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Excerpt from Oral History Interview with Dock E. Hall, January 7, 1976. Interview H-0271. Southern Oral History Program Collection (#4007) See Entire Interview >>

Work as a chucker in a mine, cooling off drills when they became hot

Hall describes his job as a chucker in a mine, cooling off drills when they became hot.

Citing this Excerpt

Oral History Interview with Dock E. Hall, January 7, 1976. Interview H-0271. Southern Oral History Program Collection (#4007) in the Southern Oral History Program Collection, Southern Historical Collection, Wilson Library, University of North Carolina at Chapel Hill.

Full Text of the Excerpt

BRENT GLASS:
You did work underground?
DOCK E. HALL:
Yes, part of the time, yes. I worked down there.
BRENT GLASS:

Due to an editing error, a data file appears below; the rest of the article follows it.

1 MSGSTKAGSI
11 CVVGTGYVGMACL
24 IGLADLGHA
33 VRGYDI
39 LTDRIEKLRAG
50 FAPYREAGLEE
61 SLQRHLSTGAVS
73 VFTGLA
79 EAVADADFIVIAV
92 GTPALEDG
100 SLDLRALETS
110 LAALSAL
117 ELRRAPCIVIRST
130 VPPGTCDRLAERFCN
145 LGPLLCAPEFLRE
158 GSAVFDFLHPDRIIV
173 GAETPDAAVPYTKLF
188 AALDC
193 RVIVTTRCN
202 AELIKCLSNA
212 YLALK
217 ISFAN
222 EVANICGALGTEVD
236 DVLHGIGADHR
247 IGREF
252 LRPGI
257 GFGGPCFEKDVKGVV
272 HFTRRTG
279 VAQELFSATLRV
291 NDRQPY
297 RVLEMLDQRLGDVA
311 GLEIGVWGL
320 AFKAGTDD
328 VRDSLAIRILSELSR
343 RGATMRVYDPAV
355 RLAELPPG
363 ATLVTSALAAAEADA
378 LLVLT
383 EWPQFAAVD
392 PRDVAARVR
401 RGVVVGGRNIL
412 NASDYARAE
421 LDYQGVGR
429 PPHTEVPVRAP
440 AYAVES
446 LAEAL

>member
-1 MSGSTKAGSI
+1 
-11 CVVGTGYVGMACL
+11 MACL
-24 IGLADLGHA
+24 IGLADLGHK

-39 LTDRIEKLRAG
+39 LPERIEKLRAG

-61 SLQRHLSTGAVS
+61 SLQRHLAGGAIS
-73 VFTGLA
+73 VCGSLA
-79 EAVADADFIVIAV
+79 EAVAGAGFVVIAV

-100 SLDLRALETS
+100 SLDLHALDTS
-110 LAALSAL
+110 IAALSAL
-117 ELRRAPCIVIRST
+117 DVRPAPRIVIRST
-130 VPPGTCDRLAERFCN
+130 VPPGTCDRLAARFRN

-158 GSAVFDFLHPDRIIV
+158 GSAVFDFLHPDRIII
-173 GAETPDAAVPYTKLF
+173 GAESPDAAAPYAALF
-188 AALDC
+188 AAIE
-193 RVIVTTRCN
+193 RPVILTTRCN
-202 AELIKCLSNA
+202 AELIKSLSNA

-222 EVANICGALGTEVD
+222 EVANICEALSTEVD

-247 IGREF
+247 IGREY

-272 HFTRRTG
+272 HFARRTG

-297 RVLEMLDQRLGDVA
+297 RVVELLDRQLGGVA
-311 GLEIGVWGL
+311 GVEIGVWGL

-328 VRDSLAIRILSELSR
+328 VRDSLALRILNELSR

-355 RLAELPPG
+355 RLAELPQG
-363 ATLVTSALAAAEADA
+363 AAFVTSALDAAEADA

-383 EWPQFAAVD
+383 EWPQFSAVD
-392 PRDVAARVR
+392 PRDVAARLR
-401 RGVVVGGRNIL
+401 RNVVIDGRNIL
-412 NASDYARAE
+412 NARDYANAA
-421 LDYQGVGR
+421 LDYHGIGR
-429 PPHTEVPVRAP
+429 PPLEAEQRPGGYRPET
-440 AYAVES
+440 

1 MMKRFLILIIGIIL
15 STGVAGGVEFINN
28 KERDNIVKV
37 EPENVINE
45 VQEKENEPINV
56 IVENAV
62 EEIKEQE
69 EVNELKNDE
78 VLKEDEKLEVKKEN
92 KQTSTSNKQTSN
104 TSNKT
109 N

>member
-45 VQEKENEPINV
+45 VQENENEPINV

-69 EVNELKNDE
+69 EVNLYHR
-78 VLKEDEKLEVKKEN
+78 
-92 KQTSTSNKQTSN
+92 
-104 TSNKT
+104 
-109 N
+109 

What were you called? What was your job underground?
DOCK E. HALL:
I was called a chucker.
BRENT GLASS:
A chucker?
DOCK E. HALL:
Yes. They had these air drills, steam drills, and a man to run the machine. And I'd throw water and all when it'd get hot, and stuff like that: throw water and work with him. I just worked with one man. And we'd be cutting what we called a level. And the headroom would be up like that, you see, and we'd be boring holes in that. And I'd take out bits and put in bits for him, and all that, and change it whichever way he wanted to. If we wanted to get over there, then I'd change the collar on the shaft (the up-down piece), and he'd go ahead and start it up (he'd just crank it a little up).
BRENT GLASS:
How was the air drill run? Wouldn't it run off electricity?
DOCK E. HALL:
No, it was run by air or steam. It was mostly air at the Coggins when I was there, but they used to run them by hand. I have worked at different mines down there—Coggins's not the only one there is around there. In a ten mile radius there's at least (I could call the names of them) six in a ten mile radius around.